More ways that language goes horribly, horribly wrong
Over the weekend, we saw the running (or slogging) of the Kentucky Derby, so it makes sense to talk about a particular misuse that slips past a lot of people: “If you have an open bar,” one might say, “it’ll increase the odds of a good turnout.”
Ummm, not so much.
It would actually improve the chances for a good turnout, which means lowering or decreasing the odds. The higher the odds, the less the likelihood of something happening. If the odds are 2-to-1, it’s far more likely to happen than something with 10-to-1 or 50-to-1 odds.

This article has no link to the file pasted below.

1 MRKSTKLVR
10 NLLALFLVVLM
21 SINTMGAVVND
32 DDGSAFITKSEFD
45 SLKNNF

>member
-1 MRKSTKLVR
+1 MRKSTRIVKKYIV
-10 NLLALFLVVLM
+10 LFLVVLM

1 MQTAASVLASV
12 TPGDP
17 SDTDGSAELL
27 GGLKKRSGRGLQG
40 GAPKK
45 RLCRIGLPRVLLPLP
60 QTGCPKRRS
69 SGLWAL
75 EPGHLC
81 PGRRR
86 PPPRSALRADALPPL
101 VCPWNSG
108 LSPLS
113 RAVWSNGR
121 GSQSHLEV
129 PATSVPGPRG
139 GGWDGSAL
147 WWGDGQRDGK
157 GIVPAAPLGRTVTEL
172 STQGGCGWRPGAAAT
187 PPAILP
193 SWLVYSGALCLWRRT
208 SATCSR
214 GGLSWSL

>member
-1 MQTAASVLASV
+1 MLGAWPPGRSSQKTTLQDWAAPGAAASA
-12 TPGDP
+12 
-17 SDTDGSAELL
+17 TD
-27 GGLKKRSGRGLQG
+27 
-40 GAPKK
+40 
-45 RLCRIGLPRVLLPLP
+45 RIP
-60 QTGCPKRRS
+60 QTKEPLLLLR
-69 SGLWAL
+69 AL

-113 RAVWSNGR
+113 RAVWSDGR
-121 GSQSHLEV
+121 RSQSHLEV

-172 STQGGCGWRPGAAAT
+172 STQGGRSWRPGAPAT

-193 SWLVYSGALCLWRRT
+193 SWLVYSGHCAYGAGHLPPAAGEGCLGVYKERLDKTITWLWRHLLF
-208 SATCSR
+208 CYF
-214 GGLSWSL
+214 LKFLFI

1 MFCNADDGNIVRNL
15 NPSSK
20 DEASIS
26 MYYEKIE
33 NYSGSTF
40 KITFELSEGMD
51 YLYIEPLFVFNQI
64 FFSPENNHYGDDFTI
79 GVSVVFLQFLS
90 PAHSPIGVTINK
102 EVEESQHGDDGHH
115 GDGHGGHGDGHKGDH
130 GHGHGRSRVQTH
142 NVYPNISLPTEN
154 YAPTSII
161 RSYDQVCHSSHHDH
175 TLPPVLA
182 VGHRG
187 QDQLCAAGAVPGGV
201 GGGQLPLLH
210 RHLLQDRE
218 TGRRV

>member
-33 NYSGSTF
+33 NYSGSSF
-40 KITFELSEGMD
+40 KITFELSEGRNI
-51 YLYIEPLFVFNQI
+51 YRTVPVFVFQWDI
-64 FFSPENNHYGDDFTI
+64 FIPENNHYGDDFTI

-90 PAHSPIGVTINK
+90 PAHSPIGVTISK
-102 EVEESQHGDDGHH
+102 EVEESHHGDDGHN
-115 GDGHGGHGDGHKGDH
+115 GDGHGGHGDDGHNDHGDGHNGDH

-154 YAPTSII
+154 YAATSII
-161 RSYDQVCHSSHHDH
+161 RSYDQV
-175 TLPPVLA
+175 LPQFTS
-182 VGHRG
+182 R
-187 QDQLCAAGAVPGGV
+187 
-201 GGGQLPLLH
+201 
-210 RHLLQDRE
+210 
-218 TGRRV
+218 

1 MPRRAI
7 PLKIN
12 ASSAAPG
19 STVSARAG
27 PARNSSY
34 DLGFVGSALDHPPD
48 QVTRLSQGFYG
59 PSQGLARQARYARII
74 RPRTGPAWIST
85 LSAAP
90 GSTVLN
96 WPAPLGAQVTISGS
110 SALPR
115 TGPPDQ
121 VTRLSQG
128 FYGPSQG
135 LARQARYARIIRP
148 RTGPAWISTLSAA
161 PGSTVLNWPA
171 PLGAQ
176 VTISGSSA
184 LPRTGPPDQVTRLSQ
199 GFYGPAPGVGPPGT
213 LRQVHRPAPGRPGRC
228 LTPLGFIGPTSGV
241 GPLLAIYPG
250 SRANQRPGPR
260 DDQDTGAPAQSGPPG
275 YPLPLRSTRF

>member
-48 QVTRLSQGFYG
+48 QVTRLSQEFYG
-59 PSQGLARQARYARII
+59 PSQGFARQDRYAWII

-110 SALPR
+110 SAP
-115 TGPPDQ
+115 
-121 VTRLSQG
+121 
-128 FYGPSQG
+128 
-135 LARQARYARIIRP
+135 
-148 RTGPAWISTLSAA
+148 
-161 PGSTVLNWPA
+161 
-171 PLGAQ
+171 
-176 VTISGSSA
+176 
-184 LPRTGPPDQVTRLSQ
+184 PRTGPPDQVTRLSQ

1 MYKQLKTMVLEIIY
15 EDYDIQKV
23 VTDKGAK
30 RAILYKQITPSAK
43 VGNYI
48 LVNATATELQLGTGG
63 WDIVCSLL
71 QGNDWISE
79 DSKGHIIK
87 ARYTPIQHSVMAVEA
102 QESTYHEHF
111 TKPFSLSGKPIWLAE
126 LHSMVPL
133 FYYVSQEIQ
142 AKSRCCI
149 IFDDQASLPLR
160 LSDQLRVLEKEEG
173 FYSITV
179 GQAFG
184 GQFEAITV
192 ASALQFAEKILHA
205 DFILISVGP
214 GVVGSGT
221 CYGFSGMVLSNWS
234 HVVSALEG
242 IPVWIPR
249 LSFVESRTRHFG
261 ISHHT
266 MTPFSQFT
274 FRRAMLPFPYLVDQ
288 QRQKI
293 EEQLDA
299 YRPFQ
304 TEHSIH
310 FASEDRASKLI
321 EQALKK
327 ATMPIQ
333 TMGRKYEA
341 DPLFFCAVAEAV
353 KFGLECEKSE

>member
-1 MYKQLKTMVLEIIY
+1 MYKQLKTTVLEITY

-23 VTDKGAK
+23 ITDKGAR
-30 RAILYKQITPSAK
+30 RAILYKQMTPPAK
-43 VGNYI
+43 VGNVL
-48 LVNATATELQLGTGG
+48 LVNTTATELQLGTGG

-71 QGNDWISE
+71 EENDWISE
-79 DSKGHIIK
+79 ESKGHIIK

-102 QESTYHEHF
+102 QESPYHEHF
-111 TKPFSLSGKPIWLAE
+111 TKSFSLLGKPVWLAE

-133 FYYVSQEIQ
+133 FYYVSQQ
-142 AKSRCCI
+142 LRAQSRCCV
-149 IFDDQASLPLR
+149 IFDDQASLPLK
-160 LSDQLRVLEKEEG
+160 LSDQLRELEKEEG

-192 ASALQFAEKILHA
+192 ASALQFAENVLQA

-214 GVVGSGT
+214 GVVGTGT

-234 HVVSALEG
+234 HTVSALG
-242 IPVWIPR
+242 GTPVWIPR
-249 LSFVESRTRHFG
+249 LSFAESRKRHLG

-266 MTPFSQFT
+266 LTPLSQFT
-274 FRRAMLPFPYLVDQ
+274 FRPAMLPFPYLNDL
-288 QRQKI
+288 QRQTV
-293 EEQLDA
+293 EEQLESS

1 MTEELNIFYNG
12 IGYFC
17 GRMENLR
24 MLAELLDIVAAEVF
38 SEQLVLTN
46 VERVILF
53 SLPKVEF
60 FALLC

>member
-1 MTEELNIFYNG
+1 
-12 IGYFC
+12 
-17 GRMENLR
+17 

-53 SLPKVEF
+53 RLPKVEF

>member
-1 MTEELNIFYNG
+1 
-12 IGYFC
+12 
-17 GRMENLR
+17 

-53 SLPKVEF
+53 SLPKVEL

Then again, the longer you’ve been at an open bar, the better the chances you’ll bet on a 50-to-1 shot. And that worked out at last year’s Derby. Another mint julep, please!
We’ve all heard (or read) this: “My future plans include …” Yeeesh. Guess those “future plans” would be based on one’s “past experience.” A lot of people who know better still perpetrate these two doozies. That’s why editors have job security.